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Veggie stock – beet greens, potato peels, onions with peels, garlic with peels, carrot and potato peelings, and leeks.

Vegetable Stock:
I don’t know why I’ve never thought to do this before but I recently saw an idea online to save all your vegetable scraps in the freezer and when you have a full bag use them to make veggie broth. That’s what I did and it is currently simmering away. Couldn’t be easier. Dump in all your scraps, cover with water, add 1 tsp. sea salt, 1/4 tsp. pepper. In this batch I added potato peelings, carrot peelings and ends, celery tops and bottoms, beet greens, leeks, onion tops and peelings, and one head of garlic with peels. You could really add anything. If you add peelings just be sure that you wash the vegetables before you peel them. I used the bag of veggie scraps from my freezer and just from putting these batches of broth together this afternoon I almost have another full bag in the freezer waiting for next time. I would say that the essentials to veggie broth that make it great are celery, leeks and garlic. Don’t skip the leeks. I buy them just for broth. They make it that much better.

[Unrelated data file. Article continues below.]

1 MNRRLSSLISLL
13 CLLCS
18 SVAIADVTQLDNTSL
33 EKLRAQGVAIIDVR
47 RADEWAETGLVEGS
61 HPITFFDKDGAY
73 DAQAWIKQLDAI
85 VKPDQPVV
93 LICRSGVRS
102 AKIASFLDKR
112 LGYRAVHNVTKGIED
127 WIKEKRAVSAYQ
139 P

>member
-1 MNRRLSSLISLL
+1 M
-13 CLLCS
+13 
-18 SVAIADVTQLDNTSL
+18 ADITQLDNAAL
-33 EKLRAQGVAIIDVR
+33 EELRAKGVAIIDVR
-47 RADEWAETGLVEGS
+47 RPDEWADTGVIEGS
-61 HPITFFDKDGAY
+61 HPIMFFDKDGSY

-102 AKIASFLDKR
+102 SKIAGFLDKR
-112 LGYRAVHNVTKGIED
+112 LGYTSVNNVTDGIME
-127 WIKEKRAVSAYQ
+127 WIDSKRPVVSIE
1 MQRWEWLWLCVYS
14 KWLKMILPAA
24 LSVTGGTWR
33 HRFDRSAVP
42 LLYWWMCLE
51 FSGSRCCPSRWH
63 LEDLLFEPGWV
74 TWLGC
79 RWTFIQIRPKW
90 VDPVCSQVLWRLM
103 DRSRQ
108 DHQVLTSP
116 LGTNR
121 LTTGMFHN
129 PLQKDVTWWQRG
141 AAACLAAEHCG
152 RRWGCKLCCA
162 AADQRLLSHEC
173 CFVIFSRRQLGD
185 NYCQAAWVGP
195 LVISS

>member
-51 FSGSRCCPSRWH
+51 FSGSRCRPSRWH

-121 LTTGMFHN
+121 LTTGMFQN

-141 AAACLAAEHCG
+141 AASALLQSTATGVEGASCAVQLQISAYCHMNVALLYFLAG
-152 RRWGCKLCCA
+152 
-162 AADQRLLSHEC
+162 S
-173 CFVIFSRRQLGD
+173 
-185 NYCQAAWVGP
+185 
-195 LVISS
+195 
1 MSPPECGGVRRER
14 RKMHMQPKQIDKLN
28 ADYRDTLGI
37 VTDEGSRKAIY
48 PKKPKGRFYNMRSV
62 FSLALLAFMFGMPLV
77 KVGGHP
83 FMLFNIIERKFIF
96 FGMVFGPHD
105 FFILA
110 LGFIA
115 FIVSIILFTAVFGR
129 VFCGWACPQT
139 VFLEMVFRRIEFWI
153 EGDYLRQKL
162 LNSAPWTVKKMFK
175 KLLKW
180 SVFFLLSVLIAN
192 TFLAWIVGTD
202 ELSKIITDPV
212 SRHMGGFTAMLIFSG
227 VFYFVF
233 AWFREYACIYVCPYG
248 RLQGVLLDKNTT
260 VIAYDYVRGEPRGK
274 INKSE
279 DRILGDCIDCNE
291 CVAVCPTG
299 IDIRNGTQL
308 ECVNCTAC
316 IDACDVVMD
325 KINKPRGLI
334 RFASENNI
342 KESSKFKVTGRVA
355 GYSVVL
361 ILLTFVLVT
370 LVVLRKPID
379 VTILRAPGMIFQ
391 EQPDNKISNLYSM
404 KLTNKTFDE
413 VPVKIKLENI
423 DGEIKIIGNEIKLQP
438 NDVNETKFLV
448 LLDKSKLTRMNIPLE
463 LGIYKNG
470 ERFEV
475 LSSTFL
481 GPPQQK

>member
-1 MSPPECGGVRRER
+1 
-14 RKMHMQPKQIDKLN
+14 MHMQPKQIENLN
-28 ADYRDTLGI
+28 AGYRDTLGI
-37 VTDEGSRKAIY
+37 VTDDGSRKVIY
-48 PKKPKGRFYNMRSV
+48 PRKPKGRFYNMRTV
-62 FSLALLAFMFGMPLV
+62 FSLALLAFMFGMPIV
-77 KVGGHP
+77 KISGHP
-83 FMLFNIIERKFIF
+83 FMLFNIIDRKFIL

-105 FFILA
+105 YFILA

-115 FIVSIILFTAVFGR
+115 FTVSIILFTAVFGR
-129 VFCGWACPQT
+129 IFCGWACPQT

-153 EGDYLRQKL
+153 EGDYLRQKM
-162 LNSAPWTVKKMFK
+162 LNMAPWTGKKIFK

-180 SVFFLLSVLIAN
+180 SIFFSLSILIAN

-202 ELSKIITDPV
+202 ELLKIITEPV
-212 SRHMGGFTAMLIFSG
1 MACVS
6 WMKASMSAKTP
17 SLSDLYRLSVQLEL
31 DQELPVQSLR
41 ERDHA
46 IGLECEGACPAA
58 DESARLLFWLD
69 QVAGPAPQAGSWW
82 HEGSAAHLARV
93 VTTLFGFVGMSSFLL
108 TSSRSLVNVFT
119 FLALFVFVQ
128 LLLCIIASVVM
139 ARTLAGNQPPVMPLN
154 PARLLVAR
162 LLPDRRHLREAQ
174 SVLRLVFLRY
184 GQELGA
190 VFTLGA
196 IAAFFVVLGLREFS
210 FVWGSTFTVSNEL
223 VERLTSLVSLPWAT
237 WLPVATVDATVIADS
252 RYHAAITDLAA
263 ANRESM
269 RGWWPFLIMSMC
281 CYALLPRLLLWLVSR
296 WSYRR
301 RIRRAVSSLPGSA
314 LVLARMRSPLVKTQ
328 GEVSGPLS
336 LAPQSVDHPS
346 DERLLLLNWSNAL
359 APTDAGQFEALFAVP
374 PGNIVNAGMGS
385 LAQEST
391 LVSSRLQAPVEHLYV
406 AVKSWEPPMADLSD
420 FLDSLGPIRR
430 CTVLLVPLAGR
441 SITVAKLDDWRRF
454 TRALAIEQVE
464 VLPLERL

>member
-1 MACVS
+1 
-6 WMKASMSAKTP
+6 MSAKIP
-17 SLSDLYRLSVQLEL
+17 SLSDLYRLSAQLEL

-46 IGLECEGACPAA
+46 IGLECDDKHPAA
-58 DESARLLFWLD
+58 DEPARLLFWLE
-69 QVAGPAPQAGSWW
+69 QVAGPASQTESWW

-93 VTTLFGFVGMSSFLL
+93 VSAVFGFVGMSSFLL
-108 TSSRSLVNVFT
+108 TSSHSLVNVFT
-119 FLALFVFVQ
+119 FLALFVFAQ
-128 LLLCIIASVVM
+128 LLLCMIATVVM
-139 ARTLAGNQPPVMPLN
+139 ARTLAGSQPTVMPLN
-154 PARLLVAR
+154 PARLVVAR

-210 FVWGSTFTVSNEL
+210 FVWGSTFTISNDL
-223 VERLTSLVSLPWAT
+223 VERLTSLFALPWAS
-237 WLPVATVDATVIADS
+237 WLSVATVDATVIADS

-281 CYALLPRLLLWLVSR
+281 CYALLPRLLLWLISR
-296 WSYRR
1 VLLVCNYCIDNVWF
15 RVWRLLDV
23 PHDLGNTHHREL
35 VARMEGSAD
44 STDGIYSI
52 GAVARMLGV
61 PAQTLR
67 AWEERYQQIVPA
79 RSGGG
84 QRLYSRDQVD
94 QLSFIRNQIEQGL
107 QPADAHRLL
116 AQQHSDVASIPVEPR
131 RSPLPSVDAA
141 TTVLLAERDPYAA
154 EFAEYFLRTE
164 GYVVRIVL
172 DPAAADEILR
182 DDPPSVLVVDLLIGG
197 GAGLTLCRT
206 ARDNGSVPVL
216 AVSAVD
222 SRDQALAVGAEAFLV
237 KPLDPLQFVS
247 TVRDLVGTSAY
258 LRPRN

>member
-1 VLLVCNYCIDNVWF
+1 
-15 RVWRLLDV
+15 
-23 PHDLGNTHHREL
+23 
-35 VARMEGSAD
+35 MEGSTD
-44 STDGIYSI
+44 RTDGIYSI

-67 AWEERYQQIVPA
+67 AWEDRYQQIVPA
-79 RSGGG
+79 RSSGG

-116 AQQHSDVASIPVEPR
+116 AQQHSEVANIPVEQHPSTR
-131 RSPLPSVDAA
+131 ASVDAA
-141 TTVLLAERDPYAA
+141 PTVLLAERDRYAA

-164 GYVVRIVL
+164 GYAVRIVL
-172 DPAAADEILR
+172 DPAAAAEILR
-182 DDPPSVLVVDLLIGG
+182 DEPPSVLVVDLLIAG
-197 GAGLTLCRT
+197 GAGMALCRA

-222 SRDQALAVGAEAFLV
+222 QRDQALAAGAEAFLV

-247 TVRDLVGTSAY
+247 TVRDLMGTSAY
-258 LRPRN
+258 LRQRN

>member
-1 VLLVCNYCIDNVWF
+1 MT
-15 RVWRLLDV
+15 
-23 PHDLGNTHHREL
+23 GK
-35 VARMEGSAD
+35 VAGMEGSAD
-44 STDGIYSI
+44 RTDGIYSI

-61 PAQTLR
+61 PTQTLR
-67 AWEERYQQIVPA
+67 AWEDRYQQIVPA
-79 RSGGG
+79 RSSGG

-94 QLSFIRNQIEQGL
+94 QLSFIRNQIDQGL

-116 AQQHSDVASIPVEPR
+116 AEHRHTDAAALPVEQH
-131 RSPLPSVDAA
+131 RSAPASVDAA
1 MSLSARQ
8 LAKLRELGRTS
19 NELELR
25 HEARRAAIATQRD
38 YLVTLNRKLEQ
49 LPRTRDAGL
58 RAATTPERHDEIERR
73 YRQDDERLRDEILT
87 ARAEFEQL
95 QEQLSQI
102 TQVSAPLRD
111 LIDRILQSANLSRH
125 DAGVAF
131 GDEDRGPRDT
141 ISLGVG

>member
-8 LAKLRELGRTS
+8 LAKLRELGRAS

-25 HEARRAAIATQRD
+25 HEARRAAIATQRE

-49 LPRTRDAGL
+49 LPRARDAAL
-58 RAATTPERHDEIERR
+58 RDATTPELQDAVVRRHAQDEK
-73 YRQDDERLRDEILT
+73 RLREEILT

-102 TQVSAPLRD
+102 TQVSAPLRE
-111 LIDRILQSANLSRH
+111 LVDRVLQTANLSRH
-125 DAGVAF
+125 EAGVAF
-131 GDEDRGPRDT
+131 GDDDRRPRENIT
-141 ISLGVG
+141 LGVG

I’m going to be spooning this into my meals and the mouth of my kids when they are sick. My allergy kid is struggling right now from some recent food reactions so I’m hoping the extra vitamins and minerals will give him the boost he needs and help his gut heal and get back to normal. The healing properties of this broth can’t be equaled. Plus they are sooooo delicious. Enjoy.

Magnesium Oil: uses for pregnancy

 

magnesium oil

Have any of you tried the Magnesium Oil recipe from Wellness Mama? I’ve been using it for several years now and recently loaned my friend a bottle to use on her husband’s sore back.